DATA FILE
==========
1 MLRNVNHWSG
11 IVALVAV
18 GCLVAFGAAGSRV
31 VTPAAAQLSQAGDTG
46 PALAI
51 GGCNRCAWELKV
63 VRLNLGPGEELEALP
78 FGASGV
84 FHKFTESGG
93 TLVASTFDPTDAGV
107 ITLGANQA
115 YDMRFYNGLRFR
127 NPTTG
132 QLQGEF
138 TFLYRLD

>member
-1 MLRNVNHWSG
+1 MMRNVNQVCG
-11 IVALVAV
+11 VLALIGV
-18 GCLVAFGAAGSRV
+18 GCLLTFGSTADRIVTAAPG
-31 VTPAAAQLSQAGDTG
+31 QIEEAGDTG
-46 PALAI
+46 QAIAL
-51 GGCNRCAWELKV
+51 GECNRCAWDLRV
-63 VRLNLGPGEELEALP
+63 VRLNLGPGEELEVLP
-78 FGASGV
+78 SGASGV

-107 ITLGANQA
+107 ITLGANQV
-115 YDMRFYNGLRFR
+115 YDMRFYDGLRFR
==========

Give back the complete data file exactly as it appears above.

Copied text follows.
1 MLRNVNHWSG
11 IVALVAV
18 GCLVAFGAAGSRV
31 VTPAAAQLSQAGDTG
46 PALAI
51 GGCNRCAWELKV
63 VRLNLGPGEELEALP
78 FGASGV
84 FHKFTESGG
93 TLVASTFDPTDAGV
107 ITLGANQA
115 YDMRFYNGLRFR
127 NPTTG
132 QLQGEF
138 TFLYRLD

>member
-1 MLRNVNHWSG
+1 MMRNVNQVCG
-11 IVALVAV
+11 VLALIGV
-18 GCLVAFGAAGSRV
+18 GCLLTFGSTADRIVTAAPG
-31 VTPAAAQLSQAGDTG
+31 QIEEAGDTG
-46 PALAI
+46 QAIAL
-51 GGCNRCAWELKV
+51 GECNRCAWDLRV
-63 VRLNLGPGEELEALP
+63 VRLNLGPGEELEVLP
-78 FGASGV
+78 SGASGV

-107 ITLGANQA
+107 ITLGANQV
-115 YDMRFYNGLRFR
+115 YDMRFYDGLRFR